Notwithstanding varying assumptions about population growth and patterns of consumption in the future, the government said: “It is clear that there will be a significant increase in global food demand over the next 50 years.”
But simply increasing food production will not end hunger, the government warned.
“Even when food was at its cheapest in 2000, there were still 800 million people without enough food to eat.
“There are huge problems in terms of access to food, distribution, and affordability.
“There is also a significant potential contribution of reducing losses [and] waste in meeting increased demand.”
The EFRA committee’s report, Securing Food Supplies Up To 2050: The Challenges Faced By The UK, was published on 21 July.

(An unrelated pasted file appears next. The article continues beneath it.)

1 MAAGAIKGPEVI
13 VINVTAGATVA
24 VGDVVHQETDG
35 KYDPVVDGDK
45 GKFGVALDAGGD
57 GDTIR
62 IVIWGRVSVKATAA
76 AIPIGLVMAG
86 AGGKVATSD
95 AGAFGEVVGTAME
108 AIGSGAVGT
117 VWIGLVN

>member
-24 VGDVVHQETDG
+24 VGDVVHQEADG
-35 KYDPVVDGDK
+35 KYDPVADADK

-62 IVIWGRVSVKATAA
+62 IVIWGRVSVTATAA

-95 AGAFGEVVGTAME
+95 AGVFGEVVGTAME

The government’s response was published as a special report on 19 October.
The government said it would also publish a future food strategy in early 2010.
It would draw on responses to consultation on ways of measuring success in creating a sustainable food system.
The strategy will also be underpinned by a new cross-government food research and innovation strategy due to be published later in the year.
Progress in strengthening the country’s food security would be monitored through DEFRA’s own performance management system, the government said.
“The main challenge will be to meet increasing and changing demand – a global need – while ensuring the sustainability of our food system so that it continues to be secure in the medium and long-term.
“We need to find ways to reduce environmental impacts of food production, including climate change, water and biodiversity impacts.
“Globally, a changing climate will pose considerable challenges to agriculture, including falling crop yields in many areas, particularly developing regions, and significant decreases in water availability.”